Foreclosures. ATTOM Data Solutions released its Q3 2020 “U.S. Foreclosure Market Report,” which shows there were a total of 27,016 U.S. properties with foreclosure filings — default notices, scheduled auctions or bank repossessions — in the third quarter, down 12 percent from the previous quarter and down 81 percent from a year ago to the lowest level since ATTOM began tracking quarterly filings, 2008. Foreclosure activity has ground to a halt due to moratoriums by federal, state and local governments and the mortgage forbearance program initiated by the CARES Act. However, the numbers we’re seeing today are artificially low because the number of seriously delinquent loans continues to increase. Most likely, we’ll see a significant, and probably quite sudden, burst of foreclosure activity once these various government moratoriums expire. Lenders started the foreclosure process on 15,129 properties in the third quarter — the 21st consecutive quarter with a year-over-year decrease in foreclosures. Lenders repossessed 6,076 properties through foreclosure (“REO”) in Q3 2020, down 82 percent from a year ago. You will certainly see more repossessions by lenders once the foreclosure moratoriums have ended, but maybe not as many as people might expect. Why? Because given the record amount of homeowner equity (over $6.5 trillion), many homeowners in financial distress will likely take advantage of strong demand among buyers and sell their property (rather than risk losing it at a foreclosure auction). States with the highest foreclosure rates include South Carolina (one in every 6,430 housing units with a foreclosure filing); Florida (one in every 7,797 housing units); Illinois (one in every 7,875 housing units); Alabama (one in every 8,016 housing units); and Maine (one in every 9,013 housing units). So, if you’re looking for out-of-state deals, maybe you should focus on South Carolina, Florida, Illinois, Alabama, and Maine.

Net Lease Properties. With net lease commercial properties, tenants still sign a lease. But unlike traditional leases where owners handle associated costs and property issues, net lease tenants cover costs and maintenance. With COVID-related uncertainty top of mind for many investors, net lease properties have become one of the most in-demand real estate asset types in Los Angeles County. Offering an appealing combination of steady income and hands-free management, net lease properties accounted for 20.2% of total commercial sales in the third quarter, compared with 13.3% the previous quarter, according to research from CBRE Group. In fact, the L.A. market ranked No. 3 in the nation for total net lease investment volume during the third quarter. Driving that gain was the industrial sector, which saw net lease investment increase 48%, while activity in the office and retail sectors dramatically decreased. When you’re looking at all the commercial asset classes for investors to select from — whether it’s multi-residential, hospitality, retail, office, industrial — the net lease sector has been the investment class of choice. Single-tenant properties with triple-net leases have increased in popularity due to the risk-adjusted returns compared with other asset types. Net lease properties are also attractive to investors because they have been more reliable at a time when bond market yields are low and the stock market has been unpredictable. People are especially interested in properties housing essential businesses, but not office buildings (that have not done well during the pandemic). There are several reasons industrial is setting the pace with net lease properties. But the biggest reason is stability. After all, once an owner of an industrial warehouse locks a quality tenant (like Amazon or Walmart) into a long-term triple net lease with no management obligations, it is the very definition of stability. And while shopping centers are struggling, other types of retail real estate assets are in high demand, especially grocery stores, drug stores and properties with drive-through capabilities (i.e. Taco Bell, KFC & McDonalds).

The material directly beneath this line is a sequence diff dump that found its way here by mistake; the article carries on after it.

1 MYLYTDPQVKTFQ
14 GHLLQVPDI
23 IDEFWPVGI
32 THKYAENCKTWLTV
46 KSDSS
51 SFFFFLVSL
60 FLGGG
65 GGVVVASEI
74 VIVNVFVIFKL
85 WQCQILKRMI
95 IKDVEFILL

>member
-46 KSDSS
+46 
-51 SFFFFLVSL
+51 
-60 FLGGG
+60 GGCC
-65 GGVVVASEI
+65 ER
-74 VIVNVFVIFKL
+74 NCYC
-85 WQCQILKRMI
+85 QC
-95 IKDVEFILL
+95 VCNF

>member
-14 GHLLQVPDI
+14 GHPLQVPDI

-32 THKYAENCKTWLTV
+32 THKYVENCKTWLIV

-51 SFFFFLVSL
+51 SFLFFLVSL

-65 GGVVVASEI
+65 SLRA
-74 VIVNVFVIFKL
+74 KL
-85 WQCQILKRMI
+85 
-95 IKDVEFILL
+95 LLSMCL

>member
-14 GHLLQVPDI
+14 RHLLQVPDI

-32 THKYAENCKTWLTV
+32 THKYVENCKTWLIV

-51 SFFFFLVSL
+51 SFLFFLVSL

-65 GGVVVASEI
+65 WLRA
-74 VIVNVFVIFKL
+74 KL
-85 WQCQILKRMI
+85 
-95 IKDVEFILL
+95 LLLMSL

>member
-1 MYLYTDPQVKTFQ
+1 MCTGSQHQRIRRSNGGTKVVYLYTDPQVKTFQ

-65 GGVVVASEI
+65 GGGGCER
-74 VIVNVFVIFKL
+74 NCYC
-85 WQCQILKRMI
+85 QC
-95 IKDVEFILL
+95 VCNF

After practicing law for over 30 years (specializing in real estate litigation), Lloyd Segal assumed leadership of the Los Angeles Real Estate Club in 2017 from the late Phyllis Rockower. Lloyd is also a mortgage banker, author, real estate investor, mentor, and public speaker. He is also the author of four real estate reference books, including Everything You Wanted to Know About Chapter 11 Bankruptcy…but Were Afraid to Ask, Stop Foreclosure Now in California (Nolo Press), and Stop Foreclosure Now (American Management Association). The Los Angeles Real Estate Investors Club (“LAREIC”) is the oldest (23 years) and largest investor club in California. In his new role as President, Lloyd has been busy expanding LAREIC events and programs for members and real estate investors. For more information visit